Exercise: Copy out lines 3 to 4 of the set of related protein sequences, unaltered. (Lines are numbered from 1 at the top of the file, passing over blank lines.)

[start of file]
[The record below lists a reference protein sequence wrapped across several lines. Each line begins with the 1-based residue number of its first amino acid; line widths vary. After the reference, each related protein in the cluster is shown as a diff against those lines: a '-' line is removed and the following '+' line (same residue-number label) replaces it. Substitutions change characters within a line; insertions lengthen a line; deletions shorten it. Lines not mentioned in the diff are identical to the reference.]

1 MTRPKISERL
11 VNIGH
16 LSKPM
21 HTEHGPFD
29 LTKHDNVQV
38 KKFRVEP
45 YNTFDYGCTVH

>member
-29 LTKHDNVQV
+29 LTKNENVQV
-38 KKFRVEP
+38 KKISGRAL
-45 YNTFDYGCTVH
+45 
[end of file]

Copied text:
11 VNIGH
16 LSKPM